The Building and Construction Industry Payments Act 2004 (BCIPA) came into effect in Queensland in October, 2004. Through a statutory-based process known as adjudication a claimant can seek to resolve payment on account disputes. The act covers construction, and related supply of goods and services, contracts, whether written or verbal. BCIPA is regulated by the Building and Construction Industry Payments Agency, a branch of the Queensland Building Services.
Adjudication is a relatively new process introduced by the government of Victoria, Australia, to allow for the rapid determination of progress claims under building contracts or sub-contracts and contracts for the supply of goods or services in the building industry. This process was designed to ensure cash flow to businesses in the building industry, without parties getting tied up in lengthy and expensive litigation or arbitration. It is regulated by the Building and Construction Industry Security of Payment Act 2002.
Builders, sub-contractors and suppliers need to carefully choose a nominating authority to which they make an adjudication application.
- Darren Noble, Users' Guide to Adjudication in Victoria (Anstat 2009)
- Alexander Bickel, The Least Dangerous Branch: The Supreme Court at the Bar of Politics, 2nd ed. (Yale University Press, 1986).
- Gad Barzilai, Communities and Law: Politics and Cultures of Legal Identities (Ann Arbor: University of Michigan Press, 2003).
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- Kathleen M. Sullivan and Gerald Gunther, Constitutional Law, 15th ed. (Foundation Press, 2004).
- Harry H. Wellington, Interpreting the Constitution: The Supreme Court and the Process of Adjudication (Yale University Press, 1992).
What is Adjudication?
Adjudication generally refers to processes of decision making that involve a neutral third party with the authority to determine a binding resolution through some form of judgment or award.  Adjudication is carried out in various forms, but most commonly occurs in the court system. It can also take place outside the court system in the form of alternative dispute resolution processes such as arbitration, private judging, and mini-trials (see ADR). However, court-based adjudication is usually significantly more formal than arbitration and other ADR processes. The development of the field of alternative dispute resolution has led many people to use the term adjudication to refer specifically to litigation or conflicts addressed in court.  Therefore, court-based adjudication will be the main focus of this essay.
Adjudication is an involuntary, adversarial process. This means arguments are presented to prove one side right and one side wrong, resulting in win-lose outcomes. In civil cases, one side/person that believes he or she has been wronged (plaintiff) files legal charges against another (defendant). In other words, somebody sues someone they have a legal problem with. Once this occurs, both parties are obligated by law to participate in court-based proceedings. If the case goes to trial, each side then presents reasoned arguments and evidence to support their claims. Once that presentation of evidence and arguments is completed, a judge or jury then makes a decision. Appeals may be filed in an attempt to get a higher court to reverse the decision. If no appeal is filed, the decision is binding on both parties.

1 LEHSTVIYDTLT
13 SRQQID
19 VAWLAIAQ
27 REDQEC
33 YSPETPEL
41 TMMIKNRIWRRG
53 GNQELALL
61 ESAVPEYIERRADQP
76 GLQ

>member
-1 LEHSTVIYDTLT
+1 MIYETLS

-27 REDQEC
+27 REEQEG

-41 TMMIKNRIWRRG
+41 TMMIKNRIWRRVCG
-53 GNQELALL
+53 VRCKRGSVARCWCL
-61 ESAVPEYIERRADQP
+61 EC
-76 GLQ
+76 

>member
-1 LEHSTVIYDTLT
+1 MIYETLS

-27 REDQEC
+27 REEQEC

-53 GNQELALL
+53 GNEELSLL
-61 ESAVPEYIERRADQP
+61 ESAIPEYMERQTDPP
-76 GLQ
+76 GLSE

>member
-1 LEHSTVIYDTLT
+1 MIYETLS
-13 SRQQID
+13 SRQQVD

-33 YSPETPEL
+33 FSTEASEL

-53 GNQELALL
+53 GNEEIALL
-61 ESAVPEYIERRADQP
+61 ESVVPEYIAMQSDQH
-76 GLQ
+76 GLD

Disadvantages of Court-Based Adjudication
The alternative dispute resolution movement of the1970s and 1980s was based primarily on promoting alternatives to litigation and court-based resolution procedures. ADR advocates argued that alternative processes such as mediation and arbitration were more effective and constructive, among other reasons, than litigation. Though the debate over which form of justice is "better" is still ongoing, adjudication definitely does have some negative qualities or disadvantages. Some of the main criticisms of court-based adjudication include:
- Court-based adjudication is prohibitively expensive in terms of monetary cost making it impossible for some parties to take their complaints to a court of law.
- Control of the process is removed from the client/disputant and delegated to the lawyer and the court.
- The decision makers lack expertise in the area of the dispute. In most courts the judges are generalists and practically every jury is too.
- Court dockets are often overbooked, causing significant delays before a case is heard. In the meantime, the unresolved issues can cause serious problems for the disputants.
- Litigation requires that people's problems be translated into legal issues, yet the court's decision about those issues does not always respond to the real nature of the underlying problem. For example, issues might be framed in terms of money, where the real issue is one of trust and respect...emotional issues not dealt with in an adversarial process.
- In addition, courts are constrained by the law as to what solutions they can offer. When the underlying issues are not addressed, the decision may produce a short-term settlement, but not a long-term resolution. (See meaning of resolution).
- Adjudication results in win-lose outcomes, leaving little chance the parties will develop a collaborative or integrative solution to the problem, unless the case is settled out of court before the trial.
- Litigation often drives parties apart because of its adversarial, positional nature, while effective resolution often requires that they come closer together. This polarization of the disputants is also often accompanied by emotional distress.
- People enmeshed in litigation experience indirect costs beyond the legal fees. For example, disruption to the functioning of one's business or progression of one's career can be just as damaging.